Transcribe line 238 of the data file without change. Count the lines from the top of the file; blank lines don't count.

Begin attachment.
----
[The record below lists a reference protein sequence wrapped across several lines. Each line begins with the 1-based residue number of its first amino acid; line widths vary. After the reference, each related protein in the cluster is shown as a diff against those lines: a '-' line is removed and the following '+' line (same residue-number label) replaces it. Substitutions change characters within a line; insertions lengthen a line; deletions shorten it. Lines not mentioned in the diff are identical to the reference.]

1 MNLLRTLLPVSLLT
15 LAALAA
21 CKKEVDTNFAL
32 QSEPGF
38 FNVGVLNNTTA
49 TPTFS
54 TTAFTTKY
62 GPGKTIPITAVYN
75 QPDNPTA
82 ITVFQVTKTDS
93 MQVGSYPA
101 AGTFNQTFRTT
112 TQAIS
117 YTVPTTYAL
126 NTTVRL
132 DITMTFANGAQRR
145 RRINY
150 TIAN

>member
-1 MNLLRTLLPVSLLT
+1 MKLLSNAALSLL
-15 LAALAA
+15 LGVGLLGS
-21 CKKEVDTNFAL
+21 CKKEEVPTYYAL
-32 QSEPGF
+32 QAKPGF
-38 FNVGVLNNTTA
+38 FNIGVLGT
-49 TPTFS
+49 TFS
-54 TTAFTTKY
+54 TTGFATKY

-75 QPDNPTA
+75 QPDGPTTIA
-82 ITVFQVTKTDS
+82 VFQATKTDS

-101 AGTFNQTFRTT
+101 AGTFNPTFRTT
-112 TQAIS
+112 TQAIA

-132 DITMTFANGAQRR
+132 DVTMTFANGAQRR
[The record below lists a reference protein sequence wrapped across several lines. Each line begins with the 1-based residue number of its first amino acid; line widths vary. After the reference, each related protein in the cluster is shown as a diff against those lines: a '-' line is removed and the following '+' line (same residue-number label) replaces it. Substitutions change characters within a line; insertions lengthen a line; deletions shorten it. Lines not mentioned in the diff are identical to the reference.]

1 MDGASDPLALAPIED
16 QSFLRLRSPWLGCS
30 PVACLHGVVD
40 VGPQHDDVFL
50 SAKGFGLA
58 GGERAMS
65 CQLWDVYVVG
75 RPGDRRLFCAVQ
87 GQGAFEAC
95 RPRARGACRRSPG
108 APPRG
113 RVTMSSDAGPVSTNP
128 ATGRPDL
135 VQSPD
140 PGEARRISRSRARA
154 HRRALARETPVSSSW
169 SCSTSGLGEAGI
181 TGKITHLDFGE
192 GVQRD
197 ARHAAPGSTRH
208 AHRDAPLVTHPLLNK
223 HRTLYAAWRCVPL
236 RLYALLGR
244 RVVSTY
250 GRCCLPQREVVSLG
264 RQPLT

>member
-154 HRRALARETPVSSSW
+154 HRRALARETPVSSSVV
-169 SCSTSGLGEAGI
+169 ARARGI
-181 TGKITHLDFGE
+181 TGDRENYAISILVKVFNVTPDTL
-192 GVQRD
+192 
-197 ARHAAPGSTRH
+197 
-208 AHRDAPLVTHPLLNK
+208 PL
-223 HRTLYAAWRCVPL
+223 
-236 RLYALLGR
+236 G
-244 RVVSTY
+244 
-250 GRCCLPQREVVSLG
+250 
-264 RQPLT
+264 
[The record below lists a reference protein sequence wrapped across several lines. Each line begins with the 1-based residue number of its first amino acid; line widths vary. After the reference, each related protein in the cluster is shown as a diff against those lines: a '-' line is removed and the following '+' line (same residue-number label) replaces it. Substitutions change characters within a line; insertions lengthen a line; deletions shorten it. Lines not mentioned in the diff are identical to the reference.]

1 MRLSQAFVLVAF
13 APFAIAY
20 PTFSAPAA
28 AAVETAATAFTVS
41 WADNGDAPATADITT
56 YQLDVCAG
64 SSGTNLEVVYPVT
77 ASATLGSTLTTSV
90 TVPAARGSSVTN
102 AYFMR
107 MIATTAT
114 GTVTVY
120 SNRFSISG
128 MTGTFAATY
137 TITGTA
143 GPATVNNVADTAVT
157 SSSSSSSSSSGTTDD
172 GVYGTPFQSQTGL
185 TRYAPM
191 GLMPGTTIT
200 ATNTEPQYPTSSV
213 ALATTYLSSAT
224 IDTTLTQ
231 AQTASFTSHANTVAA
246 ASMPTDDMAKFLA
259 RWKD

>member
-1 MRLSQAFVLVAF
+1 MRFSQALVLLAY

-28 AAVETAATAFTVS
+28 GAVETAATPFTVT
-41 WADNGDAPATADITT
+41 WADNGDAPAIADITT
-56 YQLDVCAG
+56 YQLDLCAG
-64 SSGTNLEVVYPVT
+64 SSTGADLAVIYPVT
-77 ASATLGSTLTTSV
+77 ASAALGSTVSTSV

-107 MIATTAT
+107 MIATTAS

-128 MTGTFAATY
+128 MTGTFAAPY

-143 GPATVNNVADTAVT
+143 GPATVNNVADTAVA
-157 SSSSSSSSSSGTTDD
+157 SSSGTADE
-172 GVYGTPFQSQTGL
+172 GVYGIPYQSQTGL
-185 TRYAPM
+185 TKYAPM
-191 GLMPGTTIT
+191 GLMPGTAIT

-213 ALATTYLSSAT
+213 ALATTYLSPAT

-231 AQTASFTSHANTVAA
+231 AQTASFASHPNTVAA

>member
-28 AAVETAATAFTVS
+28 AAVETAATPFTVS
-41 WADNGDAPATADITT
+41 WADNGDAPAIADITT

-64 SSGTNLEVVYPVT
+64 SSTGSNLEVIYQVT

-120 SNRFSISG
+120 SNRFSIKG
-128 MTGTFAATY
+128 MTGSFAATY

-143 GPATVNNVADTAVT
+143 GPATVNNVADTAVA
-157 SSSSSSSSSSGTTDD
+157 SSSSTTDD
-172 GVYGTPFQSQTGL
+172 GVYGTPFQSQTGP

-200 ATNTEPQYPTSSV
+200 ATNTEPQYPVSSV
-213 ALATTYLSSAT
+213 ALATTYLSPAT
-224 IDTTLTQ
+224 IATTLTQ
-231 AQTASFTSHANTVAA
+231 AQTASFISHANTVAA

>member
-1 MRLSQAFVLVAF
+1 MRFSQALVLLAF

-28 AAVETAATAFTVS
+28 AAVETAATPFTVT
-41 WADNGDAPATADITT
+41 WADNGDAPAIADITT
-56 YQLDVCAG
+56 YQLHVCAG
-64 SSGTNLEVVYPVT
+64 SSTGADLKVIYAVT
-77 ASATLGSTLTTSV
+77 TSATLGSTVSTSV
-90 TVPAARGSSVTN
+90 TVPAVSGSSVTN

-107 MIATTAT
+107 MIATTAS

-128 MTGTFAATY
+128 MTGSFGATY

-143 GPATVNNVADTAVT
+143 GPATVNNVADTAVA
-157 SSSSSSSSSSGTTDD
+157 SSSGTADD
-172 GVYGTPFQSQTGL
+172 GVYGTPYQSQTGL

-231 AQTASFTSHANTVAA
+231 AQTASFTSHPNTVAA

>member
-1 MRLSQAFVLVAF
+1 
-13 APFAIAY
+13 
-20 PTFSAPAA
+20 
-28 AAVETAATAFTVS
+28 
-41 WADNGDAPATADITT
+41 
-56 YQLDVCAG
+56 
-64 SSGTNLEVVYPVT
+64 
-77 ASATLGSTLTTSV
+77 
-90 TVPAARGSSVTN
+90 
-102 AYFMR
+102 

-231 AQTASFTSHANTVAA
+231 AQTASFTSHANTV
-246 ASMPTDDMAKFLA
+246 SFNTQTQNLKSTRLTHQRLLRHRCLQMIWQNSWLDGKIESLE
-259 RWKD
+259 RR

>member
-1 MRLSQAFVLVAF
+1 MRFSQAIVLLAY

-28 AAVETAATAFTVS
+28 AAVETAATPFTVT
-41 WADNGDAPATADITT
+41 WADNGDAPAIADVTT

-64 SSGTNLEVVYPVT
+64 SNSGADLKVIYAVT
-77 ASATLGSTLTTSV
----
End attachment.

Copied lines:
+41 WADNGDAPAIADVTT